Paul VI Audience Hall
Week of Prayer for Christian Unity
Dear Brothers and Faithful,
We are celebrating the Week of Prayer for Christian Unity in which all believers in Christ are asked to unite in prayer in order to witness to the deep bond that exists between them and to invoke the gift of full communion.
It is providential that in the process of building unity prayer is made central. This reminds us once again that unity cannot be a mere product of human endeavour; it is first and foremost a gift of God which entails growth in communion with the Father, the Son and the Holy Spirit.
The Second Vatican Council says: “Such prayers in common are certainly a very effective means of petitioning for the grace of unity, and they are a genuine expression of the ties which still bond Catholics to their separated brethren. ‘For where two or three are gathered together in my name, there am I in the midst of them’ (Mt 18:20)” (Decree on Ecumenism, Unitatis Redintegratio, n. 8).
The path that leads to the visible unity of all Christians lies in prayer, because, fundamentally, it is not we who “build” unity but God who “builds” it, it comes from him, from the Trinitarian Mystery, from the unity of the Father with the Son in the dialogue of love, which is the Holy Spirit; and our ecumenical commitment must be open to divine action, it must become a daily invocation for God's help. The Church is his and not ours.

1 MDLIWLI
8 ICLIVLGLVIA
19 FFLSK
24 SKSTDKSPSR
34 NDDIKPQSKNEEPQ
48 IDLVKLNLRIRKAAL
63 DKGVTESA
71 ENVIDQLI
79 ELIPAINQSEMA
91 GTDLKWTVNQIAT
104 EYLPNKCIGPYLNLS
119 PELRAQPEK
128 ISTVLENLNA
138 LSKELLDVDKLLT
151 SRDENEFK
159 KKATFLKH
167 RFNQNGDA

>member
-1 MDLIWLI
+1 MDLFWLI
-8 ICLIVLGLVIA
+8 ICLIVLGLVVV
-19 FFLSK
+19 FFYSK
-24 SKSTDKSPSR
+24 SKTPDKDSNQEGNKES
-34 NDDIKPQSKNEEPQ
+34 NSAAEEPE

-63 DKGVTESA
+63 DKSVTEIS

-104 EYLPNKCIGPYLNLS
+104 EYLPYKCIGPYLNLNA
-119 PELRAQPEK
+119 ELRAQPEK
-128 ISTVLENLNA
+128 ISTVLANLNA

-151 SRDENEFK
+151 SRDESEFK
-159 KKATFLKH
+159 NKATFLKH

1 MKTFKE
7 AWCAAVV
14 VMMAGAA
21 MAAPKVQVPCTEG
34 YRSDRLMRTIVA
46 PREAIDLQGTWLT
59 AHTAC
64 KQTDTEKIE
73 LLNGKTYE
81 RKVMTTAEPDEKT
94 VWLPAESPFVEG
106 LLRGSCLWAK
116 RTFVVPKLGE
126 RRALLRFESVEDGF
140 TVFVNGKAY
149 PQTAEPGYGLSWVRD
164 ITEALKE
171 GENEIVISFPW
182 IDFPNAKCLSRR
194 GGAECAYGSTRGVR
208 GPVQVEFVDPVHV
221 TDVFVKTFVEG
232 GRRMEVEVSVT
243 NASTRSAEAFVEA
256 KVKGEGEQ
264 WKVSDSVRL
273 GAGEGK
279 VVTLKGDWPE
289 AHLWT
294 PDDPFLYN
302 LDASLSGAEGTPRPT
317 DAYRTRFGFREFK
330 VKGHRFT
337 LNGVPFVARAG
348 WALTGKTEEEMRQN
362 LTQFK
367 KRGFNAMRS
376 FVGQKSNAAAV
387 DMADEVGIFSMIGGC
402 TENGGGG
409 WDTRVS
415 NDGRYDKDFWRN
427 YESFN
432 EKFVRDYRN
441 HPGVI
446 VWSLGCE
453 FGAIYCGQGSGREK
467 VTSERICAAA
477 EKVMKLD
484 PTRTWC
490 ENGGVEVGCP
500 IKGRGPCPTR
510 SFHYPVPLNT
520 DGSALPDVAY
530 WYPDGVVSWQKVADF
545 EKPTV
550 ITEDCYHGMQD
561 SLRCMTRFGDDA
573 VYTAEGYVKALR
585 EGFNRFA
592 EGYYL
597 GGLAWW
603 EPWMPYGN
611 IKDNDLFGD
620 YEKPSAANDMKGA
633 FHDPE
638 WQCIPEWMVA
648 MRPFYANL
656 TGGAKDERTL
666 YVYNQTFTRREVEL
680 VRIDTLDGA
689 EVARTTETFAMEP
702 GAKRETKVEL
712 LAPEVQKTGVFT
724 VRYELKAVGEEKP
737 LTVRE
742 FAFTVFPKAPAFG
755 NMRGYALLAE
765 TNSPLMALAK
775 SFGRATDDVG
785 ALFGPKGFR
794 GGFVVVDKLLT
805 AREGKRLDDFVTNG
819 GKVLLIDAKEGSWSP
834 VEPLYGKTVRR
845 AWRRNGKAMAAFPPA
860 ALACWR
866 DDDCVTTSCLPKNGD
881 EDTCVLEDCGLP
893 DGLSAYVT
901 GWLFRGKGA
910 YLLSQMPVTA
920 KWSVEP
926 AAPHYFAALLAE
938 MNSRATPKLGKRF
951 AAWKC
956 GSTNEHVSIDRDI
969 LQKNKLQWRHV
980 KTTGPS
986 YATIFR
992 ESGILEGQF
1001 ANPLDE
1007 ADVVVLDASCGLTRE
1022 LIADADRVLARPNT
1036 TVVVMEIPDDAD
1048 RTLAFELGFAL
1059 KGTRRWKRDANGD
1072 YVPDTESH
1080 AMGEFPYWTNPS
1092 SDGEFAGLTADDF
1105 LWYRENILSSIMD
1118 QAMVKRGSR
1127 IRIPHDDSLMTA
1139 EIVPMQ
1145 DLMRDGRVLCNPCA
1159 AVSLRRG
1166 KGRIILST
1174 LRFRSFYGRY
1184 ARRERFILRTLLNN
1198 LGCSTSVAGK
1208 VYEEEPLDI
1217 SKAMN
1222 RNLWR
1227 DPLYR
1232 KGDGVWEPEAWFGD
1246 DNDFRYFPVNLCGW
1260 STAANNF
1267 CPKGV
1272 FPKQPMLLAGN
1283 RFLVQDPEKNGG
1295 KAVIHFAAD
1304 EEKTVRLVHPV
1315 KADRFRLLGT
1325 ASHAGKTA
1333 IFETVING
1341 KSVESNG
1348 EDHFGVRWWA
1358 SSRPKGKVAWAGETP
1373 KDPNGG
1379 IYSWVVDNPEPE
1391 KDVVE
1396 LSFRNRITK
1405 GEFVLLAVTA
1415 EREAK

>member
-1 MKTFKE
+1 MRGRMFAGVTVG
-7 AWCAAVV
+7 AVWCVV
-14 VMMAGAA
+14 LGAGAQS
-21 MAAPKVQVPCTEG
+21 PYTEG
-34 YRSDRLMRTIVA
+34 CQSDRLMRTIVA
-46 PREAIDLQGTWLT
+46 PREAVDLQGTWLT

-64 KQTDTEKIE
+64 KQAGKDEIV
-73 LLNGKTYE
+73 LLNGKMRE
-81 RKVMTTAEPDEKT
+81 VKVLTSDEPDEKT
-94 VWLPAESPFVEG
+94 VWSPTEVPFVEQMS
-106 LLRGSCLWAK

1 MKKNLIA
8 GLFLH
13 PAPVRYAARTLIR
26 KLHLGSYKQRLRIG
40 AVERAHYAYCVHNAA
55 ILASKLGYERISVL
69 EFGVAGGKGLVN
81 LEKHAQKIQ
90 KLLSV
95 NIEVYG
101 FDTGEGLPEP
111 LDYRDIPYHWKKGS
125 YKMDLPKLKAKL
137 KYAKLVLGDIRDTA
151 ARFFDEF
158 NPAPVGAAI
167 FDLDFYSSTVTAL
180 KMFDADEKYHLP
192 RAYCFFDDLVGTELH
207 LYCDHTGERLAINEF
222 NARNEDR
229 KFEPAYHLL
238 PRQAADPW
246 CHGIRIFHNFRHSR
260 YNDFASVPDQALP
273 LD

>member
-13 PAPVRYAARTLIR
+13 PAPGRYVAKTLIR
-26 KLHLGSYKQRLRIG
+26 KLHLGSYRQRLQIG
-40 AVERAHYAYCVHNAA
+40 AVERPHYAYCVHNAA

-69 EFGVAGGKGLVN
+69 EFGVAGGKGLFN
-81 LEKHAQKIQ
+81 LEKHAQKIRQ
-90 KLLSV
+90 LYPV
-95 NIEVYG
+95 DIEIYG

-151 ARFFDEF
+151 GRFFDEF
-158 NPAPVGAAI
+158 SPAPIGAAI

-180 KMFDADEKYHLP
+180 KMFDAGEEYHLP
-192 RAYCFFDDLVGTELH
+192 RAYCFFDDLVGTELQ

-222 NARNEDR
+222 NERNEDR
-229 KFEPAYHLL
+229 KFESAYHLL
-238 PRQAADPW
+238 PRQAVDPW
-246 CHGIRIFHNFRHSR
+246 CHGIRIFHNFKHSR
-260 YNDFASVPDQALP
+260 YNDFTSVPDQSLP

The theme chosen for this Year’s Week of Prayer refers to the experience of the first Christian Community in Jerusalem, as it is described in the Acts of the Apostles; we have listened to the text: “They devoted themselves to the Apostles’ teaching and fellowship, to the breaking of bread and the prayers” (Acts 2:42).
We must consider that in the past, at the very moment of Pentecost, the Holy Spirit descended upon people of different languages and cultures. This means that from the very first the Church has embraced people from different backgrounds and yet, it is that the Spirit creates one body precisely from these differences.
Pentecost, as the beginning of the Church, marks the expansion of God’s Covenant to all creatures, all peoples and all epochs, so that the whole of creation may walk towards its true goal: to be a place of unity and love.
In the passage cited from the Acts of the Apostles, four characteristics define the first Christian community of Jerusalem as a place of unity and love. St Luke, moreover, does not only want to describe something from the past. He presents this community to us as a model, as a norm for the Church today, since these four characteristics must always constitute the Church’s life.